Screening program organized in collaboration with Jugoslovenska kinoteka / Yugoslav Film Archive, Belgrade. Please see the schedule below.

FADE IN 2 Screening Series
Jugoslovenska kinoteka / Yugoslav Film Archive
Uzun Mirkova 1, Belgrade, Serbia

15 July 6 p.m. Sedam i po (2006) – Miroslav Momčilović
15 July 8.30 p.m. The Maltese Falcon (1941) – John Huston

16 July 6 p.m. Vizantijsko plavo (1993) – Dragan Marinković
16 July 8.30 p.m. 9 ½ Weeks (1986) – Adrian Lyne

17 July 6 p.m. Lijepe žene prolaze kroz grad (1986) – Želimir Žilnik
17 July 8.30 p.m. Teorema (1968) – Pier Paolo Pasolini

18 July 6 p.m. W.R. Misterija organizma (1971) – Dušan Makavejev
18 July 8.30 p.m. The Thomas Crowne Affair (1999) – John McTiernan

19 July 6 p.m. Tajvanska kanasta (1985) – Goran Marković
19 July 8.30 p.m. Vertigo (1958) – Alfred Hitchcock

20 July 6 p.m. Mlad i zdrav kao ruža (1971) – Jovan Jovanović
20 July 8.30 p.m. Great Expectatios (1998) – Alfonso Cuarón


Swiss Institute is a non-profit art space dedicated to promoting forward thinking and experimental art making. For over 30 years, Swiss Institute has come to be known for presenting experimental and thoughtful exhibitions. Committed to the highest standards of curatorial and educational excellence, Swiss Institute serves as a platform for emerging artists, catalyzes new contexts for celebrated work, and fosters appreciation for under-recognized positions.

Heralded by The New York Times as a “small gem” with “extraordinary programming”, Swiss Institute is open to the public free of charge five days a week. Swiss Institute’s ten annual exhibitions and robust public program series provide a significant forum for contemporary, international cultural dialogue in the fields of visual and performing arts, design and architecture.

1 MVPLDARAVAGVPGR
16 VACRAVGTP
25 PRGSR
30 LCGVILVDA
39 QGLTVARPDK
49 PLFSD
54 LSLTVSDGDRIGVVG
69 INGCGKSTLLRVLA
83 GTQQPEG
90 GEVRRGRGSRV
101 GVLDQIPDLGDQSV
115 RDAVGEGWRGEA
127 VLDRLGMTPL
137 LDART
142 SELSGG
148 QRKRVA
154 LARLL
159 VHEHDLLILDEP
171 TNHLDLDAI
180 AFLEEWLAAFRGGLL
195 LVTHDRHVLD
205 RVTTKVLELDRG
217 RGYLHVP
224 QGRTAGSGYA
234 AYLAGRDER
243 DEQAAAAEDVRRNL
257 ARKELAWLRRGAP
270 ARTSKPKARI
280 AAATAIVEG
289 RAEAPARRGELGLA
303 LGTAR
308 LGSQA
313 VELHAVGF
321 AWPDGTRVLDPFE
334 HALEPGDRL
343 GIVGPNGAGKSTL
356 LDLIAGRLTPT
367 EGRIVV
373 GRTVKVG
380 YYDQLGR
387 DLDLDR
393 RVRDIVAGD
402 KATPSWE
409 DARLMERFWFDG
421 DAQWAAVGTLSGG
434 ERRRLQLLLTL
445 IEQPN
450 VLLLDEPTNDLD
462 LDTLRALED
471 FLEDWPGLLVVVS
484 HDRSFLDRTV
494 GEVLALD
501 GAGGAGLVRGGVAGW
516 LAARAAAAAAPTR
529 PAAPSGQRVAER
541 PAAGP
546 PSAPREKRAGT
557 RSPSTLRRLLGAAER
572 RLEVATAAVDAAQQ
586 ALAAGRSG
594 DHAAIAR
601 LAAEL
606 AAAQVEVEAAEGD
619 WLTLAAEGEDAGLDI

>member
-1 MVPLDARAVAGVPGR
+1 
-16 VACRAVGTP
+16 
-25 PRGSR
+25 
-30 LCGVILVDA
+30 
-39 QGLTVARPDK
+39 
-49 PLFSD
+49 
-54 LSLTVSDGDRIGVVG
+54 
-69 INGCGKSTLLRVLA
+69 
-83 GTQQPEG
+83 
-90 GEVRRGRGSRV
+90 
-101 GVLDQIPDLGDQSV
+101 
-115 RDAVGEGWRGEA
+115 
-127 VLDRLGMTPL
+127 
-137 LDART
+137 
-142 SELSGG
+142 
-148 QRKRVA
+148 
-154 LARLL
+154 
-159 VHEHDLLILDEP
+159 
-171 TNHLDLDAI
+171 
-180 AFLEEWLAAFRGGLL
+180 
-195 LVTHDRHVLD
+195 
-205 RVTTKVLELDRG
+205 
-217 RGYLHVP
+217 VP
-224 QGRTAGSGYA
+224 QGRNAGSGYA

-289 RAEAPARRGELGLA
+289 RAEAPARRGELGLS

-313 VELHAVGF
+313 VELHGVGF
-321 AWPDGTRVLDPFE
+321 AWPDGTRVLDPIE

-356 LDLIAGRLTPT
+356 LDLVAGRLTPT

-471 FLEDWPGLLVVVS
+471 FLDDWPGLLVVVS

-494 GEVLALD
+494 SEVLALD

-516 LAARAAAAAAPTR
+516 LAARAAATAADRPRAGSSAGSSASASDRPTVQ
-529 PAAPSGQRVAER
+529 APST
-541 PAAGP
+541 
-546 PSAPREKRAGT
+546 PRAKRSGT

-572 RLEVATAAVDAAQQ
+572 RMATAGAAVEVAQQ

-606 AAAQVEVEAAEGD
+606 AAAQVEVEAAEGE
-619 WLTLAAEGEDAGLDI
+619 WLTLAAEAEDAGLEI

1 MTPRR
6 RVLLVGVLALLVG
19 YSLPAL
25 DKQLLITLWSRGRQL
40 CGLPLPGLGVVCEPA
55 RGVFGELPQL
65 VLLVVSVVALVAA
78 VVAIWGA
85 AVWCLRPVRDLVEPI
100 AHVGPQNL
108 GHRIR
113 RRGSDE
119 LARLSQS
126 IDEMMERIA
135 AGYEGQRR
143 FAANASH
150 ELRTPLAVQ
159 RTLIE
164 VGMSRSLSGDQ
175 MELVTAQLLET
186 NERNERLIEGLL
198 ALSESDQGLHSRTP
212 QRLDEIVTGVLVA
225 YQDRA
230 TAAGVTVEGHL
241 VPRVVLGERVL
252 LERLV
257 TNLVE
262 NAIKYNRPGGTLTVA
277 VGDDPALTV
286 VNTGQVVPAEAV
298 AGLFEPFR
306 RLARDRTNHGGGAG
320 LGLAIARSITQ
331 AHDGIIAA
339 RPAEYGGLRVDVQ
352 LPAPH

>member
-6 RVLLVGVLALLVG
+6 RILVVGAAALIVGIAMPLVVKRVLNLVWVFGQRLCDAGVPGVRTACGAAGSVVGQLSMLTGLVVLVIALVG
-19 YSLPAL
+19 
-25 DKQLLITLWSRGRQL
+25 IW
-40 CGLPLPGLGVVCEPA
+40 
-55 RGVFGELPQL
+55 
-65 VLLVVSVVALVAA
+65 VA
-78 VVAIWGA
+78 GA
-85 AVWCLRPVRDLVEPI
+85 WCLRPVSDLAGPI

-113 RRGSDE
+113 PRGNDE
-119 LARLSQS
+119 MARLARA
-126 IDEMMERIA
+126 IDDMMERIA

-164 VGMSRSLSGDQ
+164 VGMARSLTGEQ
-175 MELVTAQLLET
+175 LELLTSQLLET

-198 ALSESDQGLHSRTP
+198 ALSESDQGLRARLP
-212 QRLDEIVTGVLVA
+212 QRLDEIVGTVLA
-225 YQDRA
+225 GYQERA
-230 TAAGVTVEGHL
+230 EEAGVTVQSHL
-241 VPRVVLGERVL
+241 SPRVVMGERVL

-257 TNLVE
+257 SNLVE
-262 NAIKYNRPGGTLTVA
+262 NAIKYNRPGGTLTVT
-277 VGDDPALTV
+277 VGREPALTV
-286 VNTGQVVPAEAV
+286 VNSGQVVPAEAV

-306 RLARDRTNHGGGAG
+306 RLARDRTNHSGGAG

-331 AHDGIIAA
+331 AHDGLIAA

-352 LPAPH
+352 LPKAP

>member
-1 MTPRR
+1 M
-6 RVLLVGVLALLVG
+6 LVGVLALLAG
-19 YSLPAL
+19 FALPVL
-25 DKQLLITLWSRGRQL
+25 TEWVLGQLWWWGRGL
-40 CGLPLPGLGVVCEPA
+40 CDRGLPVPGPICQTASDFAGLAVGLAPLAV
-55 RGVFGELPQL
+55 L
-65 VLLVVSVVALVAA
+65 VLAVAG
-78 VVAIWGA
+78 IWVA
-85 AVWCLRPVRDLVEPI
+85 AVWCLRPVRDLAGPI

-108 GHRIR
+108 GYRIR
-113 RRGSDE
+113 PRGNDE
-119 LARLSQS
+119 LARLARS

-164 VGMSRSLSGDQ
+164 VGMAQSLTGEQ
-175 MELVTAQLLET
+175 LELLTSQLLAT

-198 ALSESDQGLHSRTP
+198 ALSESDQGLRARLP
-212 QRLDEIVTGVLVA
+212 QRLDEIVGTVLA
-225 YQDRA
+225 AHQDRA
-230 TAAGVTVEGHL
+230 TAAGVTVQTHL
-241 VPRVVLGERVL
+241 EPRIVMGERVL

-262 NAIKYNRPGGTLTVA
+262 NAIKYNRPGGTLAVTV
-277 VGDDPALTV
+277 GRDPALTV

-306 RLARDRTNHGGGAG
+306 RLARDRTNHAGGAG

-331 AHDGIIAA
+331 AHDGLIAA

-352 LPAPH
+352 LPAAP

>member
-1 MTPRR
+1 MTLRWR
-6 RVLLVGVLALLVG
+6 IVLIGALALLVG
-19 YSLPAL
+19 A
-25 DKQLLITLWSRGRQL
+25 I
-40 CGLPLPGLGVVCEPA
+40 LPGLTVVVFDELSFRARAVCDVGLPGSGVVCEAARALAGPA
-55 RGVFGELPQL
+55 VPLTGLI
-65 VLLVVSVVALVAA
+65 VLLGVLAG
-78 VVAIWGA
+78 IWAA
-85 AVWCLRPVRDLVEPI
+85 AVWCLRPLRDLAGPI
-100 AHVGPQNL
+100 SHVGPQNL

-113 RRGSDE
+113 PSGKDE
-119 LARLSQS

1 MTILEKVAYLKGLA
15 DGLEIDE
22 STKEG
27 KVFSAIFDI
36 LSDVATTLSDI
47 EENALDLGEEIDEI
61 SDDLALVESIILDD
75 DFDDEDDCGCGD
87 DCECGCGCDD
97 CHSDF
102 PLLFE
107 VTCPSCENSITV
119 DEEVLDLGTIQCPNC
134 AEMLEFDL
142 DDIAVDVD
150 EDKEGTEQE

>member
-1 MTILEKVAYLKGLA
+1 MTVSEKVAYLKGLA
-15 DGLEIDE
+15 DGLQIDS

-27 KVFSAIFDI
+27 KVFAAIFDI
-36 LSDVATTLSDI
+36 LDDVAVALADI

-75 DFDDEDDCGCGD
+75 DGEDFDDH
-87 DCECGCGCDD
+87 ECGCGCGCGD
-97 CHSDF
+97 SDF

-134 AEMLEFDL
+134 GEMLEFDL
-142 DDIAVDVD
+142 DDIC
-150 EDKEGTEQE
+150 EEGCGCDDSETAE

Balkan Projects is the exciting new initiative of Marija Karan, which aims to actively engage the Balkan art scene in a larger international context.

Balkan Projects plans to put the Balkans back on the map of contemporary art by building new awareness of local talent, both present and past, opening opportunities for dialogue with a greater arts community around the world, and ensuring that they are no longer ‘lost in translation’. Through diverse activities — exhibitions, events, and mutual exchanges between local and international artists, curators, and critics, and collectors — Balkan Projects aims to create a new infrastructure for a thriving art scene. Now more than ever before, contemporary art is one of the most effective and exciting ways of gathering and exchanging ideas, of healing and enriching people’s lives, and of effecting change in many aspects of society.

To contend with the historically fragmented nature of the region, the Balkan Projects will adopt a deliberately migratory strategy for its initiatives. It is intended that a series of annual exhibitions and events planned by Balkan Projects will take place, moving from one Balkan country to the next and gathering impetus and critical mass until the uniting vision of the initiative is complete.